It’s the tiny Northern Territory town that Telstra hung up on in the build up to Christmas.
- A faulty air-conditioner caused a telecommunications blackout which lasted nearly two weeks
- Business owners have been considering launching a class action against Telstra over losses during the period
- Telstra says it responded to the situation as best as it could, and businesses will be considered for reimbursement
For 11 days this month the town of Batchelor was left stranded without internet services with businesses reporting thousands of dollars in losses.
Some residents in the town just 100km from Darwin, population around 500, were considering launching a class action against the telecommunications giant, whose equipment failure was responsible for the outage which also knocked out mobile coverage and landline services for days.
A faulty air-conditioner in the town’s ageing telephone exchange was understood to have triggered the initial breakdown.
A faulty air-conditioner at Batchelor’s telephone exchange triggered the blackout. (ABC News: Matt Garrick)
Publican Michael McElwee was leading the charge against Telstra, due to what he has estimated to be “tens of thousands” of dollars in losses from EFTPOS machines being down, and cash-less punters being forced to travel out of the tourist town, which services travellers to Litchfield National Park, to get their supplies.
“On average your take could be anything between $3,000 and $5,000 maybe $6,000 a day … and now you’re taking $1,000 a day, because people going through [town] couldn’t use the EFTPOS machines … and because the Wi-Fi wouldn’t work, they couldn’t pay by mobile phone,” Mr McElwee said.
“The town wants to take a class action … the other businesses have lost tens of thousands of dollars too.”
Employees couldn’t get Christmas wages
Nick Cunningham, the manager of the Batchelor Butterfly Farm, said his losses were currently sitting at an estimated $1,500, due to the inability to use EFTPOS or email business partners.
“We’re now two weeks behind, and coming up to Christmas break, it’s pushing our stuff back by a couple of months,” Mr Cunningham said.
“Everyone’s up in arms.”
During the mobile coverage blackout, which started on December 12, the whole town “grinded to a halt”, he said, for about three or four days until reception was returned.
“The school had to close down because it was unsafe for children to go to school with no emergency calls — they couldn’t call police or ambulance or even fire,” Mr Cunningham said.
Co-manager Nathan Clout said the town had also missed a severe weather warning, which were usually broadcast through text messages.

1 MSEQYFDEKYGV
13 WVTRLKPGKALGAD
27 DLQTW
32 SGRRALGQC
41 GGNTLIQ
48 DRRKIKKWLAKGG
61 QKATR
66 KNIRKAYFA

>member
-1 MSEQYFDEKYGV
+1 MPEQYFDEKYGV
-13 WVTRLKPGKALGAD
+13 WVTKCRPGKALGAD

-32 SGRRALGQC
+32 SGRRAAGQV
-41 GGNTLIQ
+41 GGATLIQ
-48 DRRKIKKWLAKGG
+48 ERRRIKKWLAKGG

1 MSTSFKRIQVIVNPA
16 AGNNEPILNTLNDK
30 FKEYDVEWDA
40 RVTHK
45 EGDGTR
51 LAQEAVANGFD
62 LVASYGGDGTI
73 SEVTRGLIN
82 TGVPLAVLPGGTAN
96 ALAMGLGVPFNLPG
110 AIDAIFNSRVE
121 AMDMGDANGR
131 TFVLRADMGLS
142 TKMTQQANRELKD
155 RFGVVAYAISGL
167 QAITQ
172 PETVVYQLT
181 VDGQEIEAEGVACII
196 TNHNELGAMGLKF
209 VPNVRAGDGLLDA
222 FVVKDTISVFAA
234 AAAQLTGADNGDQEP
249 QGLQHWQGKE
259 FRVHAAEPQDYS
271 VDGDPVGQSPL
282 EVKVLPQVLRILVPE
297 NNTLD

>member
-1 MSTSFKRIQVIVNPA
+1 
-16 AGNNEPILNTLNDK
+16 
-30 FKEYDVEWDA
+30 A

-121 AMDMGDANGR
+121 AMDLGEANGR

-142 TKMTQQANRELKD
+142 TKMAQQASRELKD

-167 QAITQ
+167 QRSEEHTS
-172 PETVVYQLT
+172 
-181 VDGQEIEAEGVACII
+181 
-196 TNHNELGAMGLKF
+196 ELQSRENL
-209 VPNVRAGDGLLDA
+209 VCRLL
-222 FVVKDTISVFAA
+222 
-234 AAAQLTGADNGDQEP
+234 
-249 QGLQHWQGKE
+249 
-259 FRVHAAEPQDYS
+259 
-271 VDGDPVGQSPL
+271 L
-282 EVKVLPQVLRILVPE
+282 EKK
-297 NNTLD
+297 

Some employees who worked for interstate companies couldn’t submit their payslips due to the blackout, he said, “so their payroll closed during the time in which they were supposed to submit it, and by the time they got reception back on their phone, their payroll closed, so some people couldn’t get paid for Christmas”.
Managers of the Batchelor Butterfly Farm Nick Cunningham and Nathan Clout face losses of at least $1,500. (ABC News: Matt Garrick)
“The worst thing is that Telstra hasn’t updated us at all, there’s been no information,” Mr Clout said.
A Telstra spokesman told the ABC that internet services were finally restored to the town on Sunday afternoon December 23.
He said he believed the company had done “the best we could do in the circumstances”.
“It’s very difficult sometimes to be proactive in some of these situations … but there’s always room for improvement,” he said.
“We certainly haven’t been hiding away.”
No obvious Telstra backup in place
Owner of the town’s Puma service station Mike Dooley said he was “somewhat disillusioned” by Telstra’s failure to fix the problem within an acceptable timeframe.
“I’m surprised that a multi-billion-dollar company doesn’t have a backup of some type,” Mr Dooley said.
“I would’ve thought there was probably hundreds if not thousands of these sorts of exchanges around the country, and I would assume they would need continual repair, maintenance … I’m surprised they don’t have something sitting on the back of a truck ready to just rollout to Alice Springs, Tennant Creek or Nhulunbuy or whatever.
“But apparently there’s nothing and they don’t even have spare parts, so that comes as a major shock.”
He said his business had also lost a great deal of business, and the lack of EFTPOS had also hindered customers who relied on Basics Cards.
The Telstra spokesman said technology “can’t always be guaranteed on”.
Rum Jungle Tavern owner Michael McElwee said he was considering taking legal action against Telstra. (ABC News: Matt Garrick)
“You can’t just pop down to Bunnings to pick up some new bits sometimes for telephone exchanges,” the spokesman said.
“We actually had to get some specialist parts in, and these had to come in from interstate and travel down to Batchelor to get installed.”
The Telstra spokesman said the company would consider compensating businesses for losses over the period.